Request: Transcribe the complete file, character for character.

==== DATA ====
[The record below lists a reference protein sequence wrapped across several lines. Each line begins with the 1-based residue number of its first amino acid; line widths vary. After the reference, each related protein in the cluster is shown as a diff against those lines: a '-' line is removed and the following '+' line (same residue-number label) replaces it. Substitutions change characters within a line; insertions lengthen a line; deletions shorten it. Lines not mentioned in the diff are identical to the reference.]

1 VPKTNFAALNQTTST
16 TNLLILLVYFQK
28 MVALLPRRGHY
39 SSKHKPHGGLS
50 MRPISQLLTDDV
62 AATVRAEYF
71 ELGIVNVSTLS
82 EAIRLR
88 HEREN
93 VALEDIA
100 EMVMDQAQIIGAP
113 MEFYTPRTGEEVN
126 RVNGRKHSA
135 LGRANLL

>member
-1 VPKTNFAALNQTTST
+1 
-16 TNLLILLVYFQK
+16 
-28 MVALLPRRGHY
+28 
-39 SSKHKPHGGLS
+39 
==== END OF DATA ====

[The record below lists a reference protein sequence wrapped across several lines. Each line begins with the 1-based residue number of its first amino acid; line widths vary. After the reference, each related protein in the cluster is shown as a diff against those lines: a '-' line is removed and the following '+' line (same residue-number label) replaces it. Substitutions change characters within a line; insertions lengthen a line; deletions shorten it. Lines not mentioned in the diff are identical to the reference.]

1 VPKTNFAALNQTTST
16 TNLLILLVYFQK
28 MVALLPRRGHY
39 SSKHKPHGGLS
50 MRPISQLLTDDV
62 AATVRAEYF
71 ELGIVNVSTLS
82 EAIRLR
88 HEREN
93 VALEDIA
100 EMVMDQAQIIGAP
113 MEFYTPRTGEEVN
126 RVNGRKHSA
135 LGRANLL

>member
-1 VPKTNFAALNQTTST
+1 
-16 TNLLILLVYFQK
+16 
-28 MVALLPRRGHY
+28 
-39 SSKHKPHGGLS
+39 